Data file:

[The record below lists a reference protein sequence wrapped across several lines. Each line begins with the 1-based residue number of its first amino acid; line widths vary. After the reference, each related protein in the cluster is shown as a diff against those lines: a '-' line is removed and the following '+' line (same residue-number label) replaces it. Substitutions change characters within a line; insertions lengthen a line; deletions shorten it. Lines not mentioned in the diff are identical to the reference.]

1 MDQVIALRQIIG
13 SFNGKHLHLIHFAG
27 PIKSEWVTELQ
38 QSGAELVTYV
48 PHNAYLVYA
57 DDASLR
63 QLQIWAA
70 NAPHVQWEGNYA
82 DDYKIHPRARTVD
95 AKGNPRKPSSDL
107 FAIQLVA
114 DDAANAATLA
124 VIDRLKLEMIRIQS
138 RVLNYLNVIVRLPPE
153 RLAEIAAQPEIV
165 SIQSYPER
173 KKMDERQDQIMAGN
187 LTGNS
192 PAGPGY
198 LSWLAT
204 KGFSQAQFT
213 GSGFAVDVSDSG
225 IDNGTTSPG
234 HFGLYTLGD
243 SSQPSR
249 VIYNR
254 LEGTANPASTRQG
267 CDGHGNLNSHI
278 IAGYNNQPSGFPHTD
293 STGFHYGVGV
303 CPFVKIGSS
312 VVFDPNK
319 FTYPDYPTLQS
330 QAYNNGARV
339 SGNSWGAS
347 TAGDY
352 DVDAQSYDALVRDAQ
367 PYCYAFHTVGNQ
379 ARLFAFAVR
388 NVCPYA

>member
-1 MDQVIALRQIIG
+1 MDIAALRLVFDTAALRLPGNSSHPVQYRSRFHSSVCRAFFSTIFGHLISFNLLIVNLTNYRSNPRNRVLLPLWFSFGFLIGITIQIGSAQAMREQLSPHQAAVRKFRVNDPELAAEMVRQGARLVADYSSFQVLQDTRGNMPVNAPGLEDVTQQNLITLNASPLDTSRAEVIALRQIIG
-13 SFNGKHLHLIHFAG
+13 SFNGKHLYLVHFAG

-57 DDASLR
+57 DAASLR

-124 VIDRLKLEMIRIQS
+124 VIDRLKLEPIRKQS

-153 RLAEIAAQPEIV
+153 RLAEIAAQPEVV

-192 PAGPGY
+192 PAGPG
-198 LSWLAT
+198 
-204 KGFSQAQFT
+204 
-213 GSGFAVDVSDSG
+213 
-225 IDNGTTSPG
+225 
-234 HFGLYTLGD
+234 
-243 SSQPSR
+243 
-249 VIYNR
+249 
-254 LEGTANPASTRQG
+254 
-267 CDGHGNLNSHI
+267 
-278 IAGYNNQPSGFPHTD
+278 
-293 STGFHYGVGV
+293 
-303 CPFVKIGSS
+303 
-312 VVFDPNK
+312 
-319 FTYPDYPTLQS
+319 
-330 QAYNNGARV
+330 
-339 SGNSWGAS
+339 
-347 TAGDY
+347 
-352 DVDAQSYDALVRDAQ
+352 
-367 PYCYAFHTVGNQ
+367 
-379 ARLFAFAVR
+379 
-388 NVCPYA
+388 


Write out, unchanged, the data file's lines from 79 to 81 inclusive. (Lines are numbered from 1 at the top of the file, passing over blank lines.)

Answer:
-312 VVFDPNK
+312 
-319 FTYPDYPTLQS